A Michigan dog-owner may be charged with involuntary manslaughter after his two canines fatally mauled a man.

California Police are investigating a number of incidents where porcelain dolls have been left in front of homes of little girls they resemble. Cause that's not at all creepy.

Albuquerque police and the Department of Justice “announced progress in reaching a deal designed to fix the problems the [DOJ] report identified.”

Two men who did construction work without licenses and ripped off numerous individuals will face criminal charges.

The sister of a homeless man who was beaten to death by three teenagers speaks out.

According to the ABQ Journal, the two APD officers who shot and killed Jeremy Robertson on Tuesday have shot and killed other men within the last four years.

Feeling flatulant? Head to Dover!

V.23 No.25 | 6/19/2014

Odds & Ends

From Ukraine to Alabama, it’s funny because it happened to someone else.
V.23 No.24 |

news

The Daily Word in hungry gators, a stegomastodon skull and a POW's return

The Daily Word

Colleges look at fraternities to ease the pressure.

Secretary of State John Kerry sent a message to Iraqi Prime Minister Nouri al-Maliki, urging Iraqis to “come together,” as Al Qaeda-inspired militants continue their march toward Baghdad.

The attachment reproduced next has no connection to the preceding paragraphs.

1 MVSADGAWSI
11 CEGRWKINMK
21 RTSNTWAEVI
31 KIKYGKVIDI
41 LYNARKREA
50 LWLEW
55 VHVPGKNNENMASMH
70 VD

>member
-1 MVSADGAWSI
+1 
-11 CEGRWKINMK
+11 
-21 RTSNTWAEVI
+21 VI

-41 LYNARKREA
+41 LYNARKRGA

Sgt. Bowe Bergdahl, an American prisoner of war, has been returned to the states.

A priest was shot and killed at a church in Phoenix, Ariz., while another was wounded.

Bobby Lee Pearson, who was on trial for a burglary charge, died in a fight mere hours after being acquitted.

You don't want your gun? Take it to the landfill!

Two Chinese nationals were apprehended and face federal charges for trying to buy military sensors from an Albuquerque company and smuggle them back to China.

Doctors at UNM Hospital are trying to reconstruct an 8-month-old child's organs after she was allegedly raped by her mother's boyfriend.

It's a stegomastodon skull!

A Louisiana tour guide likes to swim with gators … and feed them … with his mouth.

V.23 No.11 |

news

The Daily Word in Mark Zuckerberg's complaints, a WIPP truck and a dog-eating python

The Daily Word

High schools are just now catching on that a later start time means healthier students. Did you think beauty rest was a myth?

Authorities now think the Malaysian plane that's been missing for almost a week was “deliberately flown off-course.”

The NSA has made Mark Zuckerberg so mad that he called the President to complain.

Police in California arrested a teen father for allegedly biting the nose off his 1-month-old son because he wouldn't stop crying.

It's looking like fewer planes are gonna land in Albuquerque.

Renatta Torres, mother of Christopher Torres (who was fatally shot by APD almost three years ago), took to the stand to talk about her son.

Anthony Samora, 46, is getting life in prison, plus 27 years, for raping and murdering a 16-year-old boy. This was his second conviction for rape.